2017
Level: advanced
Exploring Economics, an open-access e-learning platform, giving you the opportunity to discover & study a variety of economic theories, topics, and methods.
2021
Level: advanced
Recording of the Workshop “The collateral supply effect on central banking”, 04.02.2021, part of the "Next Generation Central Banking - Climate Change, Inequality, Financial Instability" conference by the Heinrich-Böll-Stiftung
2021
Level: advanced
This panel was part of the conference "Next Generation Gentral Banking - Climate Change, Inequality, Financial Instability" 03. - 05.02.2021.
2021
Level: advanced
This panel was part of the conference "Next Generation Gentral Banking - Climate Change, Inequality, Financial Instability" 03. - 05.02.2021.
2020
Level: advanced
Exploring Economics, an open-access e-learning platform, giving you the opportunity to discover & study a variety of economic theories, topics, and methods.
2021
Level: advanced
South Africa’s taxi industry was established by black people in the 1930s and has faced numerous challenges, including those posed by decades of apartheid laws. Covid-19 has highlighted contemporary challenges facing the industry and has also raised questions about how it can keep ‘driving forward’. This podcast explores questions such as what changes need to be made, and who can be the ‘drivers’ of such change.
2021
Level: beginner
As the global economic landscape evolves, demographics shift, inequality expands, climate change gets worse and technology continues to advance at breakneck speed, Gross Domestic Product (GDP) is struggling to stay relevant.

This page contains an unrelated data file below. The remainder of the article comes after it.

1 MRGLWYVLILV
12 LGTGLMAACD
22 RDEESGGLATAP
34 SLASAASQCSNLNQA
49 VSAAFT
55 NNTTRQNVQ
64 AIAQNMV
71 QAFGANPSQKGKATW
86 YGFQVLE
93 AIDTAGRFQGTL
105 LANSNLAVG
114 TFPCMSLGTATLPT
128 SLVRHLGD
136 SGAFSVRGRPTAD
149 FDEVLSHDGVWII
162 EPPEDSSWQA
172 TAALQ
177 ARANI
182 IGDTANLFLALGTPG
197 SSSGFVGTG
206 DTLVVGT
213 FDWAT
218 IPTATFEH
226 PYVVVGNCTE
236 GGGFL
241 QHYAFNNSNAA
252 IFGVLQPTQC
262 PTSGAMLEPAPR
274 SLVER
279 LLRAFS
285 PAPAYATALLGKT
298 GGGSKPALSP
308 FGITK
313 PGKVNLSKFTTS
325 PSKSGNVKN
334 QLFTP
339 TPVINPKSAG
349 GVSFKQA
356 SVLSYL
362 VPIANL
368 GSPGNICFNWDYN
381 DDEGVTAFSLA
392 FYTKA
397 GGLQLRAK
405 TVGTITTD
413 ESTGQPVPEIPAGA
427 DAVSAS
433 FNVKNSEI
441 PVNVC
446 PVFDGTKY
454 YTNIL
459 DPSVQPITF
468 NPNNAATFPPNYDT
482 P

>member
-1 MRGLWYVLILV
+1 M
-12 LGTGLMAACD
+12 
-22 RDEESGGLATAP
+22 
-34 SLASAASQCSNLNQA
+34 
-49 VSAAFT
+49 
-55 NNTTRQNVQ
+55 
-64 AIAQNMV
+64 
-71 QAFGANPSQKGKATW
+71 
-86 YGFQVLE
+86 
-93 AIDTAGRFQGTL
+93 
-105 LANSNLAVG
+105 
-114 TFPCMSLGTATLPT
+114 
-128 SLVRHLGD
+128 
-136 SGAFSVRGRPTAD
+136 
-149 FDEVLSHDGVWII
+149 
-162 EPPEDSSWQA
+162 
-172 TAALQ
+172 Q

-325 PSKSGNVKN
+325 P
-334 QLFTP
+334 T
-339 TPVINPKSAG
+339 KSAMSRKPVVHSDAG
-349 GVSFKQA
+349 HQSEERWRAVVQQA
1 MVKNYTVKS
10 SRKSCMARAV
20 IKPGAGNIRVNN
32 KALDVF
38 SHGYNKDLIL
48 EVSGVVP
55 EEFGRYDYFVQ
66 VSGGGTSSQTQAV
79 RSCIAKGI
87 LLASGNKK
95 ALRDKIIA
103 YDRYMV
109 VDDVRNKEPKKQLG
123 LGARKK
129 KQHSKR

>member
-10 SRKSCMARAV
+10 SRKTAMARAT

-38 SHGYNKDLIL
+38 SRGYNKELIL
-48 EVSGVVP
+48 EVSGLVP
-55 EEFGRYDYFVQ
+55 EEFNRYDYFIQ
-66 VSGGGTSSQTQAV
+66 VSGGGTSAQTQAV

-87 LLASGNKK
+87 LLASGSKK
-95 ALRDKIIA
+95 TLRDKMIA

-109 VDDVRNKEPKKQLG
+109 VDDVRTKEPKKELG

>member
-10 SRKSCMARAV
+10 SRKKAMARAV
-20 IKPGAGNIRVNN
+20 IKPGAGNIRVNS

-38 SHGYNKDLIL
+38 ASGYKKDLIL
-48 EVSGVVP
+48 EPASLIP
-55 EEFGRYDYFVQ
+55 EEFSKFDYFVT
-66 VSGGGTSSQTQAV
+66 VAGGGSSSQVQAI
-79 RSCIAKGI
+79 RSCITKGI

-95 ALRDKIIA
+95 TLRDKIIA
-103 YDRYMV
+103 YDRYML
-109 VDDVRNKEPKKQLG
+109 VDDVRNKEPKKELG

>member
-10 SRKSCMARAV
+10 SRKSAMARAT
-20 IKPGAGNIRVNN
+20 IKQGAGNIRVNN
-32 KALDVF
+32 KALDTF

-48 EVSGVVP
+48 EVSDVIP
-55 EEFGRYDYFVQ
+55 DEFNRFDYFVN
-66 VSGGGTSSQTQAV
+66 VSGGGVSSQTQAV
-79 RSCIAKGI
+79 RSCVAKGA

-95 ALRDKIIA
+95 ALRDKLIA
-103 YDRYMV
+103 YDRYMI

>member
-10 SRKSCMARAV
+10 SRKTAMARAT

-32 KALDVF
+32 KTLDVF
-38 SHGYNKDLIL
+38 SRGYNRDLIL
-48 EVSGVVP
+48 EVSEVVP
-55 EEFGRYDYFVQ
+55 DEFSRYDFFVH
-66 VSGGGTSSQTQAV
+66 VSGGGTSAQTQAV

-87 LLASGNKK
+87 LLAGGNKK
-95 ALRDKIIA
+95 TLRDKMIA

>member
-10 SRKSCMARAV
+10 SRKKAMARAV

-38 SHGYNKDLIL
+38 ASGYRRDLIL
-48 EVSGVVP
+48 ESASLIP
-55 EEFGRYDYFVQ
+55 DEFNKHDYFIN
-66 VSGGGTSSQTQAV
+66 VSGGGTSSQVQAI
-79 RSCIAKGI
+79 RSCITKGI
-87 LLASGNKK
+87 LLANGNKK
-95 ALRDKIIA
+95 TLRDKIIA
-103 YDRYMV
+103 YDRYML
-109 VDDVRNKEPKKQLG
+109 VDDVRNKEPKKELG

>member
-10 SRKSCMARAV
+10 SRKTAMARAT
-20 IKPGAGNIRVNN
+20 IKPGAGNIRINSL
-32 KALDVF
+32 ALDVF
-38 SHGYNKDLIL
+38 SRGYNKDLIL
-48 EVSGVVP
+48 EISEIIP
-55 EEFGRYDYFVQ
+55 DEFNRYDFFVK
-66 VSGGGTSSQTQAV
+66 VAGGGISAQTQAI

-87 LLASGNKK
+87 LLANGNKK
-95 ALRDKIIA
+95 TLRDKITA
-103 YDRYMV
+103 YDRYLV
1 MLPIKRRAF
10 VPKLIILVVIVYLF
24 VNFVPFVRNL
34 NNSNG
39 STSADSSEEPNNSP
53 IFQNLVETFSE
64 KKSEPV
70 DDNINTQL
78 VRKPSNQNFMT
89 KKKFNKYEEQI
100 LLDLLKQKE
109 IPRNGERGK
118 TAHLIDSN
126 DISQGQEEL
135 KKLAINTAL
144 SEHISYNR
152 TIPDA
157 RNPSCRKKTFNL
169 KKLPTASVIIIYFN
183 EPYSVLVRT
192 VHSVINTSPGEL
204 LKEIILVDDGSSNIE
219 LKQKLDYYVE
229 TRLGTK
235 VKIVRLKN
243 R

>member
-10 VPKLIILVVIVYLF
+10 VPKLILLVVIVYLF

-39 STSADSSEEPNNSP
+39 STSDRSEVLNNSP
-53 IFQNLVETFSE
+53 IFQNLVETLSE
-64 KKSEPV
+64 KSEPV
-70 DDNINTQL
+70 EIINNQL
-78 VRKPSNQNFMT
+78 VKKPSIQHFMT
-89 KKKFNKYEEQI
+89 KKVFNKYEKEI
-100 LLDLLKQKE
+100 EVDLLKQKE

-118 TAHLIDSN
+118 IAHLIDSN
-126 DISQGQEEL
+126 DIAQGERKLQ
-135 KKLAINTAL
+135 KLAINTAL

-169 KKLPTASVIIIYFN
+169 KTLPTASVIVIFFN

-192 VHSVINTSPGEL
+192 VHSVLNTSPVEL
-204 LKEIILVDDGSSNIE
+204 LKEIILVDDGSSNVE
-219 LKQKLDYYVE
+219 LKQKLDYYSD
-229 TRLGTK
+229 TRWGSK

2021
Level: beginner
Completing the Economics of Discrimination module, the students should have acquired knowledge and understanding of the existing similarities and differences of the definition and analysis of discrimination across economic theory and cultural theory.
2021
Level: beginner
After completing the workshop in Post Keynesian Economics participants should be able to describe the main differences and similarities between PKE and other schools of thought.
Level: beginner
The goal of this course is to explore these differences in economic outcomes observed among women and men, measured by such things as earnings, income, hours of work, poverty, and the allocation of resources within the household. It will evaluate women’s perspectives and experiences in the United States and around the world, emphasizing feminist economics.
2022
Level: beginner
Mitch Jeserich interviews Professor Richard D Wolff a professor of economics at the New School University in New York City Prof Wolff presents an explanatory theory of how inflation occurs in an economy Briefly profit driven employers raise the price in order to maximize profits of private corporations they own …
2022
Level: beginner
In order to address discrimination, we must understand and address its fundamental basis of systemic oppression. Stratification economics goes beyond myopic mainstream conceptualisations of discrimination and recognises the historical, institutional, and structural factors that create and maintain socioeconomic disparities and hierarchies. To critically approach the economics of discrimination, this workshop will focus on stratification economics, a systematic and empirically grounded approach to addressing intergroup inequality (Darity, 2005). Focusing on racial discrimination, we will discuss the core elements of stratification economics, critically evaluate its relevance, and apply these understandings to construct case studies and solutions for change. In our discussions, we will consider an array of topics, including intersecting oppressions, reparative justice, and the role of knowledge production in overcoming injustice and creating a better world.
Level: beginner
This self-paced free course by Perry Merhling guides you to his "Money View" approach that integrates the fields of economics and finance. The course can easily be understood by people interested people without technical economic knowledge or training as it is primarily a tool for analysis.